Friday’s The National had an interesting article by Kaelen Wilson-Goldie, which responds to the criticism that Middle Eastern cities are “importing culture” from the West. First, it makes the Sharjah Biennial sound like a great party:
The golf course at the Hyatt Regency Dubai is lit up like a 1970s mafia wedding; 24 strands of round, retro light bulbs cascade over the green below like ribbons on an electrified maypole. The artist Khalil Rabah, who directs the Riwaq Biennial in Ramallah, is dancing in his sunglasses despite the darkness of the night. Around him gyrates a throng of artists, curators, friends and colleagues, most of whom are, at this point, barefoot. Rasha Salti, a curator from Beirut, is looping graceful semi-circles around the lawn. Tarek Abou el Fetouh, a curator from Cairo, is waving a scarf above his head and doing what can only be described as a disco dabkeh.
Barefoot international dance parties are surely evidence of a thriving contemporary art scene in the Middle East. The writer goes on to argue that the most urgent task facing cultural institutions in the Middle East is to help this network grow and flourish – as the Sharjah Biennial is doing through its commissioning program:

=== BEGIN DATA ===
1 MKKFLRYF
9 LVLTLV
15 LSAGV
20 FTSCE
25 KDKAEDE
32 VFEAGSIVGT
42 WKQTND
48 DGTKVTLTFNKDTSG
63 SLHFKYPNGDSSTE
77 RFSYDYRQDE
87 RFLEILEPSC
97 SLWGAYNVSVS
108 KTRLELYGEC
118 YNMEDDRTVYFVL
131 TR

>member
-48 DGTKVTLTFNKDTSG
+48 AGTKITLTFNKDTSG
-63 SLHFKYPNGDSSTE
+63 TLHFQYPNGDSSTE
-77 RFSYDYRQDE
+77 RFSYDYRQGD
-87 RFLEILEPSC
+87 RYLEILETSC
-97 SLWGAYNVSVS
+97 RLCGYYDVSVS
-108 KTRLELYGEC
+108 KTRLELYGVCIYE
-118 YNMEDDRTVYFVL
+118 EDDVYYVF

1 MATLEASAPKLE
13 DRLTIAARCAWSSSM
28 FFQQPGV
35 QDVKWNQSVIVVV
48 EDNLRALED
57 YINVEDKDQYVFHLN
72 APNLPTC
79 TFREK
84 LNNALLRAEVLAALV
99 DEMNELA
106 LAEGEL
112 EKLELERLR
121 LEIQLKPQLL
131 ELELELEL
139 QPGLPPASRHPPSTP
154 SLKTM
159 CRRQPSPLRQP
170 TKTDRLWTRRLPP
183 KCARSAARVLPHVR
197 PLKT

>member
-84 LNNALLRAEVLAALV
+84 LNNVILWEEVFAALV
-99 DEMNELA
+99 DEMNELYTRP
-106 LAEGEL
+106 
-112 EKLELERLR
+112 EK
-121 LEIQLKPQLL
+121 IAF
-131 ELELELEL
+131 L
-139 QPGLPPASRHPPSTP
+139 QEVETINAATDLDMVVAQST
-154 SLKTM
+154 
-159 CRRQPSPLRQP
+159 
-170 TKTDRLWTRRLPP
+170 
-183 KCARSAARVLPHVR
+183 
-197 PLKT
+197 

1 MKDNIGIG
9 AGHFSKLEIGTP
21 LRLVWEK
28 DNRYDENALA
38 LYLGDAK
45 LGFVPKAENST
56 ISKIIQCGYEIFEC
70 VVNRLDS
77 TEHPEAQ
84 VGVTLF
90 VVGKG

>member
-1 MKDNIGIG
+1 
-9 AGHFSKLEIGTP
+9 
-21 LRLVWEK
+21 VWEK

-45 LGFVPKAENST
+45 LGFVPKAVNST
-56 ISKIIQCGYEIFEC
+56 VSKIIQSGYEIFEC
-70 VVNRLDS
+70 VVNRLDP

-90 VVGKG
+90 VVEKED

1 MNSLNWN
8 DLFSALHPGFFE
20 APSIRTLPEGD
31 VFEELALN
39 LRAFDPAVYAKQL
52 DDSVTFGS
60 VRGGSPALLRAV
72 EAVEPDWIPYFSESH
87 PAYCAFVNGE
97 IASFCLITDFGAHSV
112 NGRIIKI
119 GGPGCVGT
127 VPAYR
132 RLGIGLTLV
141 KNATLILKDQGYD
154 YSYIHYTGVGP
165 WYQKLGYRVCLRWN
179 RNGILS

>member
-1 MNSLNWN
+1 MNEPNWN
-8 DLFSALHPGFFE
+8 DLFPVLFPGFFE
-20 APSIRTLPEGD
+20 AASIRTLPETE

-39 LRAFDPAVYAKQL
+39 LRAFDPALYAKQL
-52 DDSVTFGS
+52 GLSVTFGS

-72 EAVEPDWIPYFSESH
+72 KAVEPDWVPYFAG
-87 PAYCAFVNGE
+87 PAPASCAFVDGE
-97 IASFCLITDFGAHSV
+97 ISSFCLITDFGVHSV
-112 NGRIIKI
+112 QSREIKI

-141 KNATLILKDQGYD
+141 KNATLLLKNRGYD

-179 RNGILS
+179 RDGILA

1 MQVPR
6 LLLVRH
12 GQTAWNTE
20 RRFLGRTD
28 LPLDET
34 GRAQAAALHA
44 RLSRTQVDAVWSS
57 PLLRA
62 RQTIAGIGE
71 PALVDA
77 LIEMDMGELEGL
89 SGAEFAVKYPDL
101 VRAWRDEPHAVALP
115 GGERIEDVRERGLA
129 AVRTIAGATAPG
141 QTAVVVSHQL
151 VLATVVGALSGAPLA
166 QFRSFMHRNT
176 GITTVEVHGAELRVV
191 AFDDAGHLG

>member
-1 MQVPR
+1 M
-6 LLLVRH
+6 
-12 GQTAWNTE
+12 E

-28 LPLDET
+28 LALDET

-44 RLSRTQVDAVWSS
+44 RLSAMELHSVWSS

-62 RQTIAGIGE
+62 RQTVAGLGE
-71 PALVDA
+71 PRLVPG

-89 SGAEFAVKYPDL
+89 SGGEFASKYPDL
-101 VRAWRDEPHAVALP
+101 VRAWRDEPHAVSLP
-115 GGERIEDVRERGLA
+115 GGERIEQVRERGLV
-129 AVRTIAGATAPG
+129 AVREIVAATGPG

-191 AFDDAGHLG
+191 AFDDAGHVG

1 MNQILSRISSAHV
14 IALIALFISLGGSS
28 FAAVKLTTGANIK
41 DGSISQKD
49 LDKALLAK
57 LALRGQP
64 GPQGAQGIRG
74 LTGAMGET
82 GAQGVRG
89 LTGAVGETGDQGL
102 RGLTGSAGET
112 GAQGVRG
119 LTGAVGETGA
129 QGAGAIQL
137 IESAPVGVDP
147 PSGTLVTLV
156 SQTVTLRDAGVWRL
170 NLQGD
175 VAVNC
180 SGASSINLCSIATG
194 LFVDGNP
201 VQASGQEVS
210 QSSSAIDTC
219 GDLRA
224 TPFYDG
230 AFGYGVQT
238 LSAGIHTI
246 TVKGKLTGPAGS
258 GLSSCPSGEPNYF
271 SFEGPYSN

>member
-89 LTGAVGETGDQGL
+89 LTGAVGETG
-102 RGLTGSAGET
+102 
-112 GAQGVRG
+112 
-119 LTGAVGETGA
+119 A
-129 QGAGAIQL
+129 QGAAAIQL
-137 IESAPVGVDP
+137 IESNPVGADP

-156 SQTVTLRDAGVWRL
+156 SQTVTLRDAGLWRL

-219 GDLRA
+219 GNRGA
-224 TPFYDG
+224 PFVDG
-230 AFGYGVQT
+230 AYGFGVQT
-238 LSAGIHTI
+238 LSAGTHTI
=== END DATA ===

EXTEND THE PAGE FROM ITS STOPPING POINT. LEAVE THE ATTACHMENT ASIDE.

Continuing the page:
When asked about the Emirati art scene in relation to other cities in the region, during a talk with journalists on the UAE’s Venice pavilion, curator Tirdad Zolghadr said: “What’s different here is that there is very little infrastructure. Artists need production grants. They need schools. They need places to hang out.” The Sharjah Biennial, if it becomes the place, entity and organisation that Jack Persekian wants it to be, may actually meet those needs.
Read the full article here.
- Michael Connor